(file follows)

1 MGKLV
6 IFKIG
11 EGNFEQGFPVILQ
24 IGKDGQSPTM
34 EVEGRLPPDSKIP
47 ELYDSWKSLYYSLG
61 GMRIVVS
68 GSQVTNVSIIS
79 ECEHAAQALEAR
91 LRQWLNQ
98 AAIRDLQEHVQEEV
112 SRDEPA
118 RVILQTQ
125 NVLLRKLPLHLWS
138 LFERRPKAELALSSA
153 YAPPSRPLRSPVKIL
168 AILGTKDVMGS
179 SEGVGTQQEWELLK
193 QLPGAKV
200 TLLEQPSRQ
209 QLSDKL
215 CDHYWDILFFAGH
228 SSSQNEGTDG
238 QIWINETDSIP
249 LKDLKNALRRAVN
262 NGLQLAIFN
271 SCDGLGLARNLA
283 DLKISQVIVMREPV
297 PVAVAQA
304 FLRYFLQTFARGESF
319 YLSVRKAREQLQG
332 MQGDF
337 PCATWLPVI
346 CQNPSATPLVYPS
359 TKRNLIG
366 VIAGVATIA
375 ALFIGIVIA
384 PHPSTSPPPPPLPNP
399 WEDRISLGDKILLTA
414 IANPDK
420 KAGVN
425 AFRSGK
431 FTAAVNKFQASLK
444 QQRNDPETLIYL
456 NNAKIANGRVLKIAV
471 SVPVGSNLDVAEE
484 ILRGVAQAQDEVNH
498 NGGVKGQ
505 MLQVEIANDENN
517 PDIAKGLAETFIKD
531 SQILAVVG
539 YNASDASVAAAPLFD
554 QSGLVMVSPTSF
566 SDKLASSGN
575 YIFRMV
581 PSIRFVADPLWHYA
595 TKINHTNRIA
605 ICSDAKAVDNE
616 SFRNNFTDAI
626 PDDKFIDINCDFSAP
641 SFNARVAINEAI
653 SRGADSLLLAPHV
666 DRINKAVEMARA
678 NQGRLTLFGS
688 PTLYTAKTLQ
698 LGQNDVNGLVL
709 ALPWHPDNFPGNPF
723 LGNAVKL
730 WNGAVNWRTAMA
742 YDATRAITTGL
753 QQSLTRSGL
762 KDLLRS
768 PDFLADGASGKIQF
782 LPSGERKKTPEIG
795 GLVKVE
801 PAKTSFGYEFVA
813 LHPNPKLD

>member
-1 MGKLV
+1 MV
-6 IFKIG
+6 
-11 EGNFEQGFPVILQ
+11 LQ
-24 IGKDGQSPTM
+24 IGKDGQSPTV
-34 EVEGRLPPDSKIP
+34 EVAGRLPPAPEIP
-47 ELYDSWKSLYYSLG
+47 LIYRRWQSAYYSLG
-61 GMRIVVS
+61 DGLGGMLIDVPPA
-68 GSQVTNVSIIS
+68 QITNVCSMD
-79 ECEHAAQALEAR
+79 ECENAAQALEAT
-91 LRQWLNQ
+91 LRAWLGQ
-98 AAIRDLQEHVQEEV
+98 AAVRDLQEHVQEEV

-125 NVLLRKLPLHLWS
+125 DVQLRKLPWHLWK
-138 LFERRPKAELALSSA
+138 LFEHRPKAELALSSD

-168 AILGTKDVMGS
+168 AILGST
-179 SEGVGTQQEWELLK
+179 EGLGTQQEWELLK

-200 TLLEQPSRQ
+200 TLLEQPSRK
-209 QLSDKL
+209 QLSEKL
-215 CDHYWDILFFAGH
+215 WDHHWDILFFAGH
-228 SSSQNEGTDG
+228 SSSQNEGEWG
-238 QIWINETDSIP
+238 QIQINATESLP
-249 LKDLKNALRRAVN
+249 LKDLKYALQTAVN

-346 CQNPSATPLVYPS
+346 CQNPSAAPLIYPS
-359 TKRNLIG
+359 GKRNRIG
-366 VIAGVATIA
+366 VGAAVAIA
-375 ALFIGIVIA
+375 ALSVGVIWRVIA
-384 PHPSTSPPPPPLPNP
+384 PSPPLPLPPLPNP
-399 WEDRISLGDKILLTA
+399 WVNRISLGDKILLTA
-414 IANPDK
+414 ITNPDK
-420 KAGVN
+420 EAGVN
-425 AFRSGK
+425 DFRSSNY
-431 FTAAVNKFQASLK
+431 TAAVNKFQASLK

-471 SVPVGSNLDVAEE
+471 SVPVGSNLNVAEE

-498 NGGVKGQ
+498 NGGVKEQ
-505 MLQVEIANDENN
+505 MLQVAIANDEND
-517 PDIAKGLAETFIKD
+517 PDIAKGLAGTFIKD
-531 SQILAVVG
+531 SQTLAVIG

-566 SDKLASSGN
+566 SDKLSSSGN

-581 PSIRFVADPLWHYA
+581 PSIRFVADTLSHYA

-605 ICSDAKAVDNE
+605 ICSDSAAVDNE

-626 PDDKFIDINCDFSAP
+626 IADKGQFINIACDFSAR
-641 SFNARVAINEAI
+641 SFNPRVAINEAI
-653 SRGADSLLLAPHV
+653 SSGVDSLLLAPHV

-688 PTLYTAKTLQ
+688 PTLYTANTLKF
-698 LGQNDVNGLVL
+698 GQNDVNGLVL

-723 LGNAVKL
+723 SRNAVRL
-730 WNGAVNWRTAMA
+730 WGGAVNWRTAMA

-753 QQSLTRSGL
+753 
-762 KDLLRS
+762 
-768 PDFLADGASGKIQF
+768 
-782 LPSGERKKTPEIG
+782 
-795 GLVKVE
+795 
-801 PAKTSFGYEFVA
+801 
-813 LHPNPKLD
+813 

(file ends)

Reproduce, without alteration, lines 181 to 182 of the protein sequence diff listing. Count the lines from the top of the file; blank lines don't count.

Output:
-801 PAKTSFGYEFVA
+801 